Sri Lanka should position itself as regional hub and take advantage of emerging markets
COLOMBO, April 26, 2016 – While Sri Lanka has been successful in establishing and growing its apparel manufacturing industry, more can be done to realize its potential as a regional hub and to continue to boost opportunities, especially for women and the poor, according to a new World Bank report.
The report, Stitches to Riches?: Apparel Employment, Trade and Economic Development, launched in Colombo today is aimed at demystifying the global, South Asian, and Sri Lankan apparel markets, estimating the potential gains in exports and jobs (including for women), and identifying policies that can unleash Sri Lanka’s export and jobs potential compared with those of their closest competitors in the Southeast Asia including Vietnam, Cambodia, and Indonesia.
“Apparel manufacturing not only has a huge potential for creating jobs, particularly for the poor but also has a unique ability to attract female workers. Employed women are more likely to create positive social impacts as they tend to dedicate their income to the health and education of children,” said Françoise Clottes, Country Director, World Bank Sri Lanka and the Maldives, “The report has significant messages for Sri Lanka and highlights broad opportunities that the industry provides in terms of sound jobs for women, as well as recommendations that could help the industry increase competitiveness and make Sri Lanka a regional hub and example for other South Asian countries.”
Clothing manufacturing has a lower barrier of entry than many industries and creates jobs that often pay better than alternatives such as agriculture. In Sri Lanka, the average apparel worker earns more than $120 per month, on average, compared to $80 per month for those working in agriculture. Over 70% of apparel workers are women compared to less than 30% in other industries.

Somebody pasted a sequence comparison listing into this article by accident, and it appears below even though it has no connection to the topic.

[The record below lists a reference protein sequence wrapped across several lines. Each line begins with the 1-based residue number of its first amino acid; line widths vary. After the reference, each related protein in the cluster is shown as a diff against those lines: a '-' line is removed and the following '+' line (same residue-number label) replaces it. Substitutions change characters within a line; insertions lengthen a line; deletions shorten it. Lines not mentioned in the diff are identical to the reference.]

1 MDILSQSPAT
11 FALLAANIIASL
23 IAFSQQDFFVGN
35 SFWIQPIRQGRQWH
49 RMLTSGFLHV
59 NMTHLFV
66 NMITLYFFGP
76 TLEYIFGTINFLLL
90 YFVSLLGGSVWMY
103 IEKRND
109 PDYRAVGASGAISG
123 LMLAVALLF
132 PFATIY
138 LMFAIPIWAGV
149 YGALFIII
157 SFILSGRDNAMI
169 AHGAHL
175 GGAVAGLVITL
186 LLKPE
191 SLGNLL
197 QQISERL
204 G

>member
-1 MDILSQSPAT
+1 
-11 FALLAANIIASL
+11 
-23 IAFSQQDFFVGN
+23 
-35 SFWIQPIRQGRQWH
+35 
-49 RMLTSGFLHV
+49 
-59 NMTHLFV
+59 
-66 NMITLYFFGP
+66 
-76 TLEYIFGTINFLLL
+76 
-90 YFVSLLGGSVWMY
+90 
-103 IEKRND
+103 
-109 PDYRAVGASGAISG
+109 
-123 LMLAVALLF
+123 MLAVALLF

Accounting for $4.4 billion of its exports, Sri Lanka’s apparel sector outperforms other South Asian countries in terms of quality, lead time, reliability, along with social compliance and sustainability. As China gradually scales back its apparel manufacturing, Sri Lanka stands to gain market share, but currently not as quickly as some Southeast Asian countries. Comparisons reveal that its apparel prices are higher than competitors, but Sri Lanka produces more sophisticated products, though there is room for improvement on lead times and product range and availability.
“Competition is increasing in the global apparels market with buyers moving towards greater consolidation in sourcing decisions and the impending approval of the Trans-Pacific Partnership,” said Gladys Lopez-Acevedo, report co-author and a Lead Economist for the World Bank. “Sri Lanka should seize this opportunity and implement policies to become a regional leader in creating good jobs, bringing more women into the work force and diversifying its products and end markets to increase skills and value.”
In order to maximize its competitiveness, the report recommends that Sri Lanka should:
• Enter into more trade agreements to help diversify export destinations for existing products, such as active wear and intimate apparel
• Expand into new products such as formal wear and high-end outerwear that require higher skills, and position as regional apparel and textile trade hub taking advantage of its infrastructure advantage
• Attract foreign investment through adopting clear investment policies, which currently remains at only 2 percent of GDP
• Increase integration with South Asia and reduce tariffs for the import of manmade fibers, which accounts for 50% of Sri Lanka’s industry inputs, while encouraging domestic growth
• Promote industrial relocation and attract more female workers to relieve its labor shortages